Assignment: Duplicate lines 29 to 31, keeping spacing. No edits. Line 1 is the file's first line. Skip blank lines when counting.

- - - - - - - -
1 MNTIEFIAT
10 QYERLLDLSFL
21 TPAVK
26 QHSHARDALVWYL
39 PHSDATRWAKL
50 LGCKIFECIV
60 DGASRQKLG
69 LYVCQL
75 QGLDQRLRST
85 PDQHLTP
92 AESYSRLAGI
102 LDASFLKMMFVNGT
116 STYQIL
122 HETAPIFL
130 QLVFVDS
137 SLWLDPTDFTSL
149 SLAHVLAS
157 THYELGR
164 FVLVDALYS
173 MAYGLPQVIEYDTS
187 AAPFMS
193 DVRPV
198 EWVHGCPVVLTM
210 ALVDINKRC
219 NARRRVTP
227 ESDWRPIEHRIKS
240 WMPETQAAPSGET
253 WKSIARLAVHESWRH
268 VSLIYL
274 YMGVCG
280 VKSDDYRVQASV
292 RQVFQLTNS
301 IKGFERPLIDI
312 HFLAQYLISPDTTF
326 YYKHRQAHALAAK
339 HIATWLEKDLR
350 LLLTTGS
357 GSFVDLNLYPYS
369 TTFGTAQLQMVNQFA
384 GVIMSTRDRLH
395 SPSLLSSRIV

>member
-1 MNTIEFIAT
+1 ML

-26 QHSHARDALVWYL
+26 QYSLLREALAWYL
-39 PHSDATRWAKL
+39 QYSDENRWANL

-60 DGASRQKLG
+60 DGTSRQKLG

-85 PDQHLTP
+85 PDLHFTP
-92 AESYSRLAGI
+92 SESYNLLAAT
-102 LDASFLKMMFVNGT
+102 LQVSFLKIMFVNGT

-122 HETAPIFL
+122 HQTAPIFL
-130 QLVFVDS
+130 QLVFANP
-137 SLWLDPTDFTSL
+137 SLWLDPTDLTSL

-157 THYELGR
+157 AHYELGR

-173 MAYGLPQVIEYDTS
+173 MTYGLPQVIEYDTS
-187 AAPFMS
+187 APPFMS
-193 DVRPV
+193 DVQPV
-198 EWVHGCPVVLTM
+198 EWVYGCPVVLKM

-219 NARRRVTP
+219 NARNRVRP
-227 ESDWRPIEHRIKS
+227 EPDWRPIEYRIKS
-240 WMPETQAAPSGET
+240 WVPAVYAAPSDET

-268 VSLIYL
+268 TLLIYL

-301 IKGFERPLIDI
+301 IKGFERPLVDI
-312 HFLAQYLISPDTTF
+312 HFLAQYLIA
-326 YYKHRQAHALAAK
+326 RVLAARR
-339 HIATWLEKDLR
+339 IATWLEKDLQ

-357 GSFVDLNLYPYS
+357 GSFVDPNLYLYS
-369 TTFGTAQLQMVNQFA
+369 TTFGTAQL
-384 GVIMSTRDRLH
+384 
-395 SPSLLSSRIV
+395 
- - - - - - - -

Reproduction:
268 VSLIYL
274 YMGVCG
280 VKSDDYRVQASV